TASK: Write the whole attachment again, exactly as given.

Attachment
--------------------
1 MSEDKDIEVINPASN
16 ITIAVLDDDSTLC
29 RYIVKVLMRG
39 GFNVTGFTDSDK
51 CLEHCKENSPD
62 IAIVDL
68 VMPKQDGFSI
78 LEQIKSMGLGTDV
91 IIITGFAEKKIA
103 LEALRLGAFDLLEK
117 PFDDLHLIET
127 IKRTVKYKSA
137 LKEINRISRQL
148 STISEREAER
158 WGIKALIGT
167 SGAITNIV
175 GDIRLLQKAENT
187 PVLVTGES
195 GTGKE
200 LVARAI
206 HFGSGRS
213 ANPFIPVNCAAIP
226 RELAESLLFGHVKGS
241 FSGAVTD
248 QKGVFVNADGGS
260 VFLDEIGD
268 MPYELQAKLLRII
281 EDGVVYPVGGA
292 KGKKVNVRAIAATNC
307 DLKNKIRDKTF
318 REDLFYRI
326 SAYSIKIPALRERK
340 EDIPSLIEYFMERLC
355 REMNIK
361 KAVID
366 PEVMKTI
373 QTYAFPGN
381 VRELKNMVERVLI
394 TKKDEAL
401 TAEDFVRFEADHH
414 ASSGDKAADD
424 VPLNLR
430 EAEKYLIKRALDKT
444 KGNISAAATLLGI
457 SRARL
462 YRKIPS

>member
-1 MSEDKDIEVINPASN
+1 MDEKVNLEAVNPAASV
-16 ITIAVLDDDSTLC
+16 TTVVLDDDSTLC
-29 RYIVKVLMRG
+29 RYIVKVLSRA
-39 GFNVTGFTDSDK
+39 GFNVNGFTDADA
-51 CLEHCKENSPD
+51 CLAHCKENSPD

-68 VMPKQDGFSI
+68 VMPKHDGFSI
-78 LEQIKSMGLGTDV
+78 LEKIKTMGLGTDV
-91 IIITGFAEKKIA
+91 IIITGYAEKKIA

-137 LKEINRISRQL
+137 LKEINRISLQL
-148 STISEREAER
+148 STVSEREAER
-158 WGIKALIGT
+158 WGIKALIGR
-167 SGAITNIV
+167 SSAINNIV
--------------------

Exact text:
1 MSEDKDIEVINPASN
16 ITIAVLDDDSTLC
29 RYIVKVLMRG
39 GFNVTGFTDSDK
51 CLEHCKENSPD
62 IAIVDL
68 VMPKQDGFSI
78 LEQIKSMGLGTDV
91 IIITGFAEKKIA
103 LEALRLGAFDLLEK
117 PFDDLHLIET
127 IKRTVKYKSA
137 LKEINRISRQL
148 STISEREAER
158 WGIKALIGT
167 SGAITNIV
175 GDIRLLQKAENT
187 PVLVTGES
195 GTGKE
200 LVARAI
206 HFGSGRS
213 ANPFIPVNCAAIP
226 RELAESLLFGHVKGS
241 FSGAVTD
248 QKGVFVNADGGS
260 VFLDEIGD
268 MPYELQAKLLRII
281 EDGVVYPVGGA
292 KGKKVNVRAIAATNC
307 DLKNKIRDKTF
318 REDLFYRI
326 SAYSIKIPALRERK
340 EDIPSLIEYFMERLC
355 REMNIK
361 KAVID
366 PEVMKTI
373 QTYAFPGN
381 VRELKNMVERVLI
394 TKKDEAL
401 TAEDFVRFEADHH
414 ASSGDKAADD
424 VPLNLR
430 EAEKYLIKRALDKT
444 KGNISAAATLLGI
457 SRARL
462 YRKIPS

>member
-1 MSEDKDIEVINPASN
+1 MDEKVNLEAVNPAASV
-16 ITIAVLDDDSTLC
+16 TTVVLDDDSTLC
-29 RYIVKVLMRG
+29 RYIVKVLSRA
-39 GFNVTGFTDSDK
+39 GFNVNGFTDADA
-51 CLEHCKENSPD
+51 CLAHCKENSPD

-68 VMPKQDGFSI
+68 VMPKHDGFSI
-78 LEQIKSMGLGTDV
+78 LEKIKTMGLGTDV
-91 IIITGFAEKKIA
+91 IIITGYAEKKIA

-137 LKEINRISRQL
+137 LKEINRISLQL
-148 STISEREAER
+148 STVSEREAER
-158 WGIKALIGT
+158 WGIKALIGR
-167 SGAITNIV
+167 SSAINNIV